As big and burly as the Bruins seem to be, they only ranked 13th at the end of the regular season in hits with 2,008.

“No,” Johan Franzen said when asked if he was worried about the physical style Boston plays. “We’ve been talking about that for the last nine years that I’ve played here in the playoffs, how tough all of the other teams are but that’s usually not a problem for us.”

“I don’t think it worries us at all,” Niklas Kronwall said. “We’ve played big teams in the past. I don’t think that’s been a factor when we played those teams. We have to utilize our speed and try and play as physical as we can and be heavy on the puck.”

The Wings finished 13 spots below in hits, totaling 1,621.

“You only have speed if you execute. If you don’t execute you have no speed,” Wings coach Mike Babcock said. “Their focus will be to take our speed away by getting on the forecheck and making sure we don’t execute. Our focus will be first-time execution so we can have speed so we can play in their zone.

“They’re a big team and they want to be as physical and heavy as much as they can be,” Babcock added. “When you’re a quick team you want to get on them.”

The influx of young skaters due to injuries has helped the Wings’ speed game and they’ll need all of it going against a big, deep and skilled group of Bruin forwards, six of which had 51 points or more this season.

The Bruins rank third in the NHL in goals per game (3.15), while Detroit was 16th (2.65).

Boston’s blue line is just as intimidating led by 6-foot-9 Zdeno Chara.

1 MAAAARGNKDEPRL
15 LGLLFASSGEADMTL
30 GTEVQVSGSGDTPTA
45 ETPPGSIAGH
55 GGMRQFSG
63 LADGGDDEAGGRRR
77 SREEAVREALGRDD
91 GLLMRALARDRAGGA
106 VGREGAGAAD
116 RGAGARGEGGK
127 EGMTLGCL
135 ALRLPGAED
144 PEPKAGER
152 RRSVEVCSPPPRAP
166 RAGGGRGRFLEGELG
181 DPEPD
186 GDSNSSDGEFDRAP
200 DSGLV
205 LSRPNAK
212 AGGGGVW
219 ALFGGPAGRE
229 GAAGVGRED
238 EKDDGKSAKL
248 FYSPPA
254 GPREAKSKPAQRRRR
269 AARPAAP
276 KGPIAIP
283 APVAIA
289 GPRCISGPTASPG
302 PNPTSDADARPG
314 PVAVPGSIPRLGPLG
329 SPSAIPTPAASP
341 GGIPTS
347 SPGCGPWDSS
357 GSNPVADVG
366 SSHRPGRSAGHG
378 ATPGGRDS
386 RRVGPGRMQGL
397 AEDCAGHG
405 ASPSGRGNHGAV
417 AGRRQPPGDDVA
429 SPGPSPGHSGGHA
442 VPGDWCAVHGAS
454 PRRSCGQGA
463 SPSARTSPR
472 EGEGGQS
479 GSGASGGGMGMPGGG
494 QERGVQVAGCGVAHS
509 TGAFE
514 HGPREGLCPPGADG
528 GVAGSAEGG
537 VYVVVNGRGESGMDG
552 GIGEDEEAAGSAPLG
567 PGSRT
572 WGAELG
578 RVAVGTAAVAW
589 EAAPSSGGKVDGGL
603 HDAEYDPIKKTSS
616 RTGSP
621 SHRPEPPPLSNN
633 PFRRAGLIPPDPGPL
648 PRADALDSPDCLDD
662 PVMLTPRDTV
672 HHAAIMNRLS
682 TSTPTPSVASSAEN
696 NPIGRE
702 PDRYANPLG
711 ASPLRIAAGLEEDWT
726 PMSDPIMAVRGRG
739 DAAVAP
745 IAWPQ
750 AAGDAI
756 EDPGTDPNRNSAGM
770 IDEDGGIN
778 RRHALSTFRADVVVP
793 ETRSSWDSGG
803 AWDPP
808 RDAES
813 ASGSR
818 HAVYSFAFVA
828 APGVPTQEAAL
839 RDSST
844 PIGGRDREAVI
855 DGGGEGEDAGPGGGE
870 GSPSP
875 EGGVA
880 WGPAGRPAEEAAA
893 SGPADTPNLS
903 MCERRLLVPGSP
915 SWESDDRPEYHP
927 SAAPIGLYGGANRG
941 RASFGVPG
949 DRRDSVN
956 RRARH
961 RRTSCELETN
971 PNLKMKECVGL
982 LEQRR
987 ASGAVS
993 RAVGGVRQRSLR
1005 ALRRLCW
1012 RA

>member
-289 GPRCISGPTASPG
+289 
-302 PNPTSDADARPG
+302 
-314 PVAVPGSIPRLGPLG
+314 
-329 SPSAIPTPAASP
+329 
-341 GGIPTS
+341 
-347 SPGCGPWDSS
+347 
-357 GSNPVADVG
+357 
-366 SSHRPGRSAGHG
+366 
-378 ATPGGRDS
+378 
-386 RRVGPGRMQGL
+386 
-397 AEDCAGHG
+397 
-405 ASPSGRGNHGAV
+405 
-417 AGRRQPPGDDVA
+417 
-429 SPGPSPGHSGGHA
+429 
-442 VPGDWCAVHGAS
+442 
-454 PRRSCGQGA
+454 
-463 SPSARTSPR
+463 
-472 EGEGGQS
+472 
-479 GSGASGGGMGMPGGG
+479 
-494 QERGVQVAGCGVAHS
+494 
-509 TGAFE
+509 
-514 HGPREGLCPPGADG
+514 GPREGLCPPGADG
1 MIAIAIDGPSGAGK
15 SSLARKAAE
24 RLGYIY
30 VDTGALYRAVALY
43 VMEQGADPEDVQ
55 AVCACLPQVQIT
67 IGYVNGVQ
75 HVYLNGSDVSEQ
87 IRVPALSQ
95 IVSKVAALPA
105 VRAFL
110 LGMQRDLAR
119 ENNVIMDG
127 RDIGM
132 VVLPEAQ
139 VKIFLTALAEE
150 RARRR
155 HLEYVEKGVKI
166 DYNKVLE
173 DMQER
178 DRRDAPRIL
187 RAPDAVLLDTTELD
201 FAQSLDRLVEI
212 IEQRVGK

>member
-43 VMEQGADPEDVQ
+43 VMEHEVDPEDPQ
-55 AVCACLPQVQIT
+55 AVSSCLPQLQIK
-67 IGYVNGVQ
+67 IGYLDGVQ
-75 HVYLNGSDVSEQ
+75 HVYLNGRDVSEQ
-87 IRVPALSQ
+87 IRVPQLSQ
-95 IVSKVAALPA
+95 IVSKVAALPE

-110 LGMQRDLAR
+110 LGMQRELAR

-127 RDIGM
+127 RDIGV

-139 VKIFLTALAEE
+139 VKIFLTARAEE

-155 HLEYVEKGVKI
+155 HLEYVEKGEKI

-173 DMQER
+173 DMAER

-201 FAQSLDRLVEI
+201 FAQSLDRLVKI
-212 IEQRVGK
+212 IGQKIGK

“I think we’re actually a harder team than we’ve ever been since I’ve been here,” Babcock said. “I think we have the ability to play heavy. We have some smaller type players that have the ability to be physical. What sets them aside from anyone else is (Milan) Lucic and Chara. They have them, we don’t, but we have a lot of big bodies as well.”

If the Wings are able to get through all that they have a world class goalie to contend with in Tuukka Rask, who’s almost assured of earning a Vezina Trophy nomination.

The Wings did win the season series 3-1 with Boston, outscoring the Bruins, who have appeared in the Stanley Cup final two of the last three seasons, 13-9 in the process.

“It doesn’t mean much now, but we know that we can play with them,” Franzen said. “They also have a strong playoff history here lately. They’ve been going far for many years now so they know how to win in the playoffs, but so do we. It’s going to be a tough matchup and there are going to be some good games.”

“We’ve shown that we can handle the physicality,” Nyquist said. “They’re a good team and it’s going to be a challenge for us. They play physical but we’ve shown we can handle that in the past. That’s obviously something that we’re going to have to be ready for.”

This is the first meeting in the playoffs between this Original Six teams since 1957. The Bruins have won four of the series.

Zetterberg takes part in 30 minutes of practice; Babcock again reiterates how good having three days of practice was for this team

DETROIT >> Quick update from Wings practice prior to departing for Boston to open the series with the Bruins on Friday.